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Reader review,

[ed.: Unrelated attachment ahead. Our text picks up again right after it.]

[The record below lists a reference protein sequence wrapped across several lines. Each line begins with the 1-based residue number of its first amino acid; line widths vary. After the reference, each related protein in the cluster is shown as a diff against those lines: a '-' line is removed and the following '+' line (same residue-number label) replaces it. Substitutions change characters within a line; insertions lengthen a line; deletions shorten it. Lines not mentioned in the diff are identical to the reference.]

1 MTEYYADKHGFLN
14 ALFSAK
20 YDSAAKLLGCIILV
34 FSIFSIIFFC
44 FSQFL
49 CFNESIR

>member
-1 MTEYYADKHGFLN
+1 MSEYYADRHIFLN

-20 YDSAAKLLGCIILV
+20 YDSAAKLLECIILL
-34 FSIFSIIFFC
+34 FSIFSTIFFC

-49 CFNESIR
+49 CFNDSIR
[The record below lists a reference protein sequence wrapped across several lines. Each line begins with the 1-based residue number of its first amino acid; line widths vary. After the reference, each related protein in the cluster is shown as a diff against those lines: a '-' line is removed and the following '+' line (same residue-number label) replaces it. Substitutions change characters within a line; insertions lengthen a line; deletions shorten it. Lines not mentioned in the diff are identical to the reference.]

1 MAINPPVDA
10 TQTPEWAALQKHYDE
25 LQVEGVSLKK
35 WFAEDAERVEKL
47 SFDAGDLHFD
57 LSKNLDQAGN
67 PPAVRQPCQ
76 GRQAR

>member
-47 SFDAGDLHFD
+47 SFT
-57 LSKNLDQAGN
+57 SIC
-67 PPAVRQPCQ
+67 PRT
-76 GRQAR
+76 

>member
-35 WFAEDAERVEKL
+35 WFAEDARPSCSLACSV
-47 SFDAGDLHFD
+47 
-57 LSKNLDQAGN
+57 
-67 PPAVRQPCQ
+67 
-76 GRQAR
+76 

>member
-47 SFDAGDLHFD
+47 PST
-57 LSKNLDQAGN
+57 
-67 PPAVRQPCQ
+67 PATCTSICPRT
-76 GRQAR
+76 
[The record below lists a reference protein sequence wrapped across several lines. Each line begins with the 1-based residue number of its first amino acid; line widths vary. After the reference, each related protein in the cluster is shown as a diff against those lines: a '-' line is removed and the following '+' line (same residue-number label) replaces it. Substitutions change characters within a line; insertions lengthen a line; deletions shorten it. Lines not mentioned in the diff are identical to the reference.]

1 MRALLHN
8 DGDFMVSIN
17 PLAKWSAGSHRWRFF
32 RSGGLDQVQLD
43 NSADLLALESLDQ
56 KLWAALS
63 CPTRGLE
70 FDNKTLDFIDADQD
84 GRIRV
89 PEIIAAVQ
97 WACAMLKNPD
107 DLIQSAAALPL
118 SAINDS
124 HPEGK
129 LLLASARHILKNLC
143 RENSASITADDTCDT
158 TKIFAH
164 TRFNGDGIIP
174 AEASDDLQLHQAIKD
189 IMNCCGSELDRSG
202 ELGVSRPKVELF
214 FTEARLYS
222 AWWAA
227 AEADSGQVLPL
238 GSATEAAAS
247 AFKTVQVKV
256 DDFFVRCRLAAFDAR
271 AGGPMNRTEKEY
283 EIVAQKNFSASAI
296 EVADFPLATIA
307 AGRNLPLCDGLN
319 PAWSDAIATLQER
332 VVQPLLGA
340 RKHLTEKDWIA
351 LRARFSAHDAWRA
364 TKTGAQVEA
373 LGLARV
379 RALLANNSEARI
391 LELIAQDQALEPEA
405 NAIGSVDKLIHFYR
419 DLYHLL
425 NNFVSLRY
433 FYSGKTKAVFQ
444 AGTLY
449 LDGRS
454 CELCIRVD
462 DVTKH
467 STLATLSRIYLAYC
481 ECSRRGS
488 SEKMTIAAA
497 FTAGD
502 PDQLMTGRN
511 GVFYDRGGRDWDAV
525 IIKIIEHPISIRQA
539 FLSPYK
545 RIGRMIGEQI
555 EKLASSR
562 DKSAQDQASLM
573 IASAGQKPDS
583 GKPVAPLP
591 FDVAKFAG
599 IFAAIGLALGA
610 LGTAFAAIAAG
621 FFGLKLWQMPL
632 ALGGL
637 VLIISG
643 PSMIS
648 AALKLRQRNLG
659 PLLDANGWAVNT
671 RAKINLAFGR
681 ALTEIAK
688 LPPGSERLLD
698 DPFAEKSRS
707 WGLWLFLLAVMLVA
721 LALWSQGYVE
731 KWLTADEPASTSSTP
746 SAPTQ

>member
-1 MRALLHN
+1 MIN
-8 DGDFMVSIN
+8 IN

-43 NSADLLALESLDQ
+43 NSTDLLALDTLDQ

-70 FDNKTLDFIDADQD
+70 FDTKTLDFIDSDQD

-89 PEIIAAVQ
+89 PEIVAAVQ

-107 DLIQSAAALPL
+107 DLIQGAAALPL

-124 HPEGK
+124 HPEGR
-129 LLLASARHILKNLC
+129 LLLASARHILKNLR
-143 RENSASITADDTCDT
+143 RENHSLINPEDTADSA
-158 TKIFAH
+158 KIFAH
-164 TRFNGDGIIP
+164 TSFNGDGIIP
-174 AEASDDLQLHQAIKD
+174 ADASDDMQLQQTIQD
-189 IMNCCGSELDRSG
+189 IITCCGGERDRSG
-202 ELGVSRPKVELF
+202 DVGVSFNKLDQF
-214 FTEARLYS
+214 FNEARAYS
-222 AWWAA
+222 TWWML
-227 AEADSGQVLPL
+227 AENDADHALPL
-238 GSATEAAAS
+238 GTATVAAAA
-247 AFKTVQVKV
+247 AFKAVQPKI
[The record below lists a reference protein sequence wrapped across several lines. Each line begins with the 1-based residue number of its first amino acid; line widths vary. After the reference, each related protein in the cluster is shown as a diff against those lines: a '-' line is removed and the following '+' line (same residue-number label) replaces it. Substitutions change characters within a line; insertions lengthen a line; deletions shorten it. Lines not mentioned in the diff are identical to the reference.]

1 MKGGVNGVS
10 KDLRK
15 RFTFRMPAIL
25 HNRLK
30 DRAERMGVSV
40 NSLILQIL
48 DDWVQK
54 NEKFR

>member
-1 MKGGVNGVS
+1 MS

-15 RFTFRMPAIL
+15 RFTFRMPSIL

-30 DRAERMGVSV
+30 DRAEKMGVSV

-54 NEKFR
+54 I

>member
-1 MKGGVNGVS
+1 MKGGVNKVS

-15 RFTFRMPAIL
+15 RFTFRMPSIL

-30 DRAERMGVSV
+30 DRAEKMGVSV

Finally an author who tells it like it is. In Aftermath, Anne Cameron writes brilliant, funny, and sometimes overwhelming social commentary on the ins and outs of abusive families and the child welfare system in Canada, and presumably, around the world. No stranger to the subject, this is one of several books Ms. Cameron has written focusing on strong matriarchs who attempt to take back control of their lives and their extended families. Set in British Columbia, the book opens with Fran and Liz growing up, and coping in their own ways with their experiences, through years of denial, bad choices, healing and moving on. Meanwhile, social worker Anna Flemming tries to cope with working in a system that works for everyone except the children who need it. This is not a feel-good book about the modern day self-help recovery culture, but a reality-based, cynically optimistic version of life for those of us who choose to move through the world without years of primal therapy and Prozac. A slice of life novel for the rest of us. This reviewer would like to put Aftermath in the hands of every senior bureaucrat in the child welfare system.

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